Who is Evie Hunter?
That’s an easy one. Evie is Caroline McCall and Eileen Gormley.
How did you come up with the name Evie Hunter?
Penguin asked us to come up with a pen name. I used to work as Helen Hunter when I was reporting for the newspapers. Caroline’s grandmother was Evie Elliot. So we split the difference.
Is it difficult to write a book by collaboration?
It has its challenges, but it’s fun too. The big difference is making sure we have the same vision of our main characters. Of course, as with real life, the other character can surprise you.
Sometimes we end up yelling at each other over where the story is going or how our characters behave, but it’s never personal.
Was there a structure as to the direction the story would take?
Oh yes, with the insane deadlines we have, it’s essential we know where the story is going. As it is, the plot changes when we write, but we have planned out the structure of the story so we know where we’re going. We start by developing the characters and outlining the story, then we meet at least once a week to fine-tune what we will write that week. We can’t afford to write stuff we are not going to use.
Were either of you ever surprised by the direction the other had taken the character?
All the time. It’s one of the big differences that a co-writer brings. She has her own idea of how the characters will behave and how they will react in certain situations. Sometimes I write what Caroline has written and go, “You bitch, look what you did to my guy!”
Were you excited to read what had happened since you last had the story when your turn had come back around?
Yes, it’s a bit like watching a television program and you can’t wait for the next episode to see what happens next. You know where the story is going, but are dying to find out how it gets there.
You ladies certainly seem to know your stuff when it comes to self-defence and weapons, how much research did you have to do?
I love that sort of research. I get to meet experts in their field and ask them all sorts of questions and to try out their weapons. I’ve done some martial arts training myself, and grew up in the country where people had shotguns and rifles. My father had crossbows and bows and arrows. I learned the hard way that you do not shoot arrows straight up into the air.
What was your favourite part of the story?
Oh, I think that has to be the bits in the croft when Flynn expands Summer’s education. Hey, when you’re living in an isolated croft with no electricity, you have to find something interesting to do.
Is this the end of the line for all characters in the story or did I possibly see a hint of another story between Andy and Sinead?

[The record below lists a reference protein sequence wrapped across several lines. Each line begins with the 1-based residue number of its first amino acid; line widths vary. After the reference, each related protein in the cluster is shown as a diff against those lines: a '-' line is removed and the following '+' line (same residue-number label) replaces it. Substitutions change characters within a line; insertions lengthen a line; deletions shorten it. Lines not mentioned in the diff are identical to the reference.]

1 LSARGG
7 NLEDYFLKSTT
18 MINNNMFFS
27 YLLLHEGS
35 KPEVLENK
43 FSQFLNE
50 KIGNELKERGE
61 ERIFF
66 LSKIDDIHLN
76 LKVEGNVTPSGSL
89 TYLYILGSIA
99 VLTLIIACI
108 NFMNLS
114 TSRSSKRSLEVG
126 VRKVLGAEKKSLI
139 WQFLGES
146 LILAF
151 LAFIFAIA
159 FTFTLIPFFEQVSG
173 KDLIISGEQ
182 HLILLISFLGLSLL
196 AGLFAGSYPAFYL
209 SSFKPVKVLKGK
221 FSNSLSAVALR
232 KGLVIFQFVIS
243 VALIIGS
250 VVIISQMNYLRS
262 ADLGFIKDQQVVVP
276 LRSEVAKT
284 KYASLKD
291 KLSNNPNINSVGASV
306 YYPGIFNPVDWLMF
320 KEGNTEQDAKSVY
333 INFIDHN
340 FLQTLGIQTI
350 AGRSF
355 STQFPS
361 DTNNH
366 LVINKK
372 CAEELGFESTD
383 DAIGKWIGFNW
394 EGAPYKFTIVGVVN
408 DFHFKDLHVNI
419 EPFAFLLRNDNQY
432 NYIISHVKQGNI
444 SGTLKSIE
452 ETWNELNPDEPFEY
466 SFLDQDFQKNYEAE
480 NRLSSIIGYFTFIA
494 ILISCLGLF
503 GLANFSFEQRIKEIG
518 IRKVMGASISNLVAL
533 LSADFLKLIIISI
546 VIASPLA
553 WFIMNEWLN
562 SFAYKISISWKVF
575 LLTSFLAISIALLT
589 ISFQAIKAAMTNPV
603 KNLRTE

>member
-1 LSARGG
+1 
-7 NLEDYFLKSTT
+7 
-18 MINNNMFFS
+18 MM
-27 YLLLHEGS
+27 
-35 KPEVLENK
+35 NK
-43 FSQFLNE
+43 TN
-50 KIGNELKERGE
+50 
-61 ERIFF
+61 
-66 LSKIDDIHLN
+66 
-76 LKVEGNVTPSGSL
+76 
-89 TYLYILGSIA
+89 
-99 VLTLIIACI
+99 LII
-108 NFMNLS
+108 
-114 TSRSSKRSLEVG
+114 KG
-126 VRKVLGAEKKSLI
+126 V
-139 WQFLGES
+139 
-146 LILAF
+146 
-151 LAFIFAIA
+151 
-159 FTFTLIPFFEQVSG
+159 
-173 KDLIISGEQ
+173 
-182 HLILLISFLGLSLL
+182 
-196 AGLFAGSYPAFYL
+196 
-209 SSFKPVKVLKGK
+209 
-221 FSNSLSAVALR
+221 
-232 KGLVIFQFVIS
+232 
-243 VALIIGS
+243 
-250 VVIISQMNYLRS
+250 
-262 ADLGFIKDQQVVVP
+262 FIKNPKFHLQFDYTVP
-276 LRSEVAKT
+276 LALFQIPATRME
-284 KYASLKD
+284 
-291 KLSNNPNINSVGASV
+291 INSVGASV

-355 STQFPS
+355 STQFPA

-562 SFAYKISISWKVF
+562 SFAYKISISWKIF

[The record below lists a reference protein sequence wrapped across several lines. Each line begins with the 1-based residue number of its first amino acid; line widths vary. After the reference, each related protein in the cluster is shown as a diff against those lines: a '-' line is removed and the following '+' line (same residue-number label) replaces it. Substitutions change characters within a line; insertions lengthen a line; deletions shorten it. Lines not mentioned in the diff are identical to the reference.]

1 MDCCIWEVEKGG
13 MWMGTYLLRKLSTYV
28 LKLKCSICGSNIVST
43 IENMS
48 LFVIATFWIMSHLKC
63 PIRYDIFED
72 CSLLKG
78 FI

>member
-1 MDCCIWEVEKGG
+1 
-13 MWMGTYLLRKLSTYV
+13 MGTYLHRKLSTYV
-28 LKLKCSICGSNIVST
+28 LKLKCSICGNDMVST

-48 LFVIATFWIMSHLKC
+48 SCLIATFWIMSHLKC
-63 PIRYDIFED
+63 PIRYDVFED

My lips are sealed. But some of the characters in this story will ride again. Literally!
(Luckily for us Caroline forgot to seal hers 😉 )
Did you ever imagine when you signed up for a creative writing course, that it might bring you to this point?
When I started Patricia O’Reilly’s course, I was completely burned out. I felt I had no creative juices left at all. I would have been happy if I had managed to write a short story. I would never have foreseen a single novel, never mind this.
Why do you think women have become more open about wanting to read erotic stories in the last couple of years?
Yes, I think that’s the biggest contribution that 50 Shades of Grey has made. Women can now admit to reading erotica and not be considered weird. Of course, they’ve been reading this stuff for years. Ellora’s Cave sells 190,000 books a month, so it’s a huge market. But now it’s mainstream, not an invisible genre.
Do you have a motto that you live by?
If not now, when?
The Pleasures of Winter sold more than 50,000 copies, were you surprised at all by its success?
I was amazed by the numbers. It was odd, because we sweated bricks writing it, and it took over our lives for months, then when it finally appeared on the shelves it was almost an anti-climax. It looked so small beside all the other books, and we wondered if anyone would actually read it. Hearing that fifty thousand people have read it is astonishing.
What advice would you give other people who would love to start writing?
Just do it. Don’t wait for inspiration or the perfect time or the perfect office. Sit down and write and keep writing until you have written a book. But write because you love it, not because you think your book is going to make you millions.
What is the best advice you were ever given (any topic)?
I hate this sort of question, so many people have given me awesome advice. But I suppose the best one is the simplest one: Just get on with it.
Do you get nervous as you are approaching release day?
Not so much release day. The time I worry most is when we’re getting the story finished, so that we have it done on the date Penguin are expecting and then we’re on tenterhooks waiting to hear what Patricia Deevy thinks about it.